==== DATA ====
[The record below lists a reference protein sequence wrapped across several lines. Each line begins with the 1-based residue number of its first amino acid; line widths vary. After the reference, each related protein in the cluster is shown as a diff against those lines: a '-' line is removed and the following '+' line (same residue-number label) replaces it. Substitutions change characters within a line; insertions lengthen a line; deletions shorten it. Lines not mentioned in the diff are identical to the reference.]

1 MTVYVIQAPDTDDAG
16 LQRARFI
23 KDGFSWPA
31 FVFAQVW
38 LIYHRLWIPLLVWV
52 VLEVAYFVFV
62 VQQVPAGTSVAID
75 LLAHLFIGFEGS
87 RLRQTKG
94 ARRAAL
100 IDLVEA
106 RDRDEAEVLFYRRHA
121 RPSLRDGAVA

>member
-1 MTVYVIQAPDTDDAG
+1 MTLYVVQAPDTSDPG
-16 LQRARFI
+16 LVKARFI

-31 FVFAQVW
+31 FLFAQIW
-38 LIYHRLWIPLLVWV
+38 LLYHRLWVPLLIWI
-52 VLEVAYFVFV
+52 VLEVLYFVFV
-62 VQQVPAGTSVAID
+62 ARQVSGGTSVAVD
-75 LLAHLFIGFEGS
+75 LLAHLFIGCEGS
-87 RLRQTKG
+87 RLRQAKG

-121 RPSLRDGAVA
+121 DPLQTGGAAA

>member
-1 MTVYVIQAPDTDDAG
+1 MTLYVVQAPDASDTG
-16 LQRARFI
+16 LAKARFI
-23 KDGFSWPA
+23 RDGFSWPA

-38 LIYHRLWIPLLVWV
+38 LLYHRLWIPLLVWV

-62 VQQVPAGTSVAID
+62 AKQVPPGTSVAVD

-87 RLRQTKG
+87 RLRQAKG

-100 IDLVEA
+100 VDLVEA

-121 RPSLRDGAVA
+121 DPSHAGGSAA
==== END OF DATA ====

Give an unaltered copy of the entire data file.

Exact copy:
[The record below lists a reference protein sequence wrapped across several lines. Each line begins with the 1-based residue number of its first amino acid; line widths vary. After the reference, each related protein in the cluster is shown as a diff against those lines: a '-' line is removed and the following '+' line (same residue-number label) replaces it. Substitutions change characters within a line; insertions lengthen a line; deletions shorten it. Lines not mentioned in the diff are identical to the reference.]

1 MTVYVIQAPDTDDAG
16 LQRARFI
23 KDGFSWPA
31 FVFAQVW
38 LIYHRLWIPLLVWV
52 VLEVAYFVFV
62 VQQVPAGTSVAID
75 LLAHLFIGFEGS
87 RLRQTKG
94 ARRAAL
100 IDLVEA
106 RDRDEAEVLFYRRHA
121 RPSLRDGAVA

>member
-1 MTVYVIQAPDTDDAG
+1 MTLYVVQAPDTSDPG
-16 LQRARFI
+16 LVKARFI

-31 FVFAQVW
+31 FLFAQIW
-38 LIYHRLWIPLLVWV
+38 LLYHRLWVPLLIWI
-52 VLEVAYFVFV
+52 VLEVLYFVFV
-62 VQQVPAGTSVAID
+62 ARQVSGGTSVAVD
-75 LLAHLFIGFEGS
+75 LLAHLFIGCEGS
-87 RLRQTKG
+87 RLRQAKG

-121 RPSLRDGAVA
+121 DPLQTGGAAA

>member
-1 MTVYVIQAPDTDDAG
+1 MTLYVVQAPDASDTG
-16 LQRARFI
+16 LAKARFI
-23 KDGFSWPA
+23 RDGFSWPA

-38 LIYHRLWIPLLVWV
+38 LLYHRLWIPLLVWV

-62 VQQVPAGTSVAID
+62 AKQVPPGTSVAVD

-87 RLRQTKG
+87 RLRQAKG

-100 IDLVEA
+100 VDLVEA

-121 RPSLRDGAVA
+121 DPSHAGGSAA